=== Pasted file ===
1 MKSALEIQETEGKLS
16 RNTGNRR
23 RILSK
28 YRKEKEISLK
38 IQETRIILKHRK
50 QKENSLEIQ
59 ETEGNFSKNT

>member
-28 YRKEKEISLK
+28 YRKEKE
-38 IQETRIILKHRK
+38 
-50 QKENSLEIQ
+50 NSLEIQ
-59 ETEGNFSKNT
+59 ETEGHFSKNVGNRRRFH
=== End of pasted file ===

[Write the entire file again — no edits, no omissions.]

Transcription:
1 MKSALEIQETEGKLS
16 RNTGNRR
23 RILSK
28 YRKEKEISLK
38 IQETRIILKHRK
50 QKENSLEIQ
59 ETEGNFSKNT

>member
-28 YRKEKEISLK
+28 YRKEKE
-38 IQETRIILKHRK
+38 
-50 QKENSLEIQ
+50 NSLEIQ
-59 ETEGNFSKNT
+59 ETEGHFSKNVGNRRRFH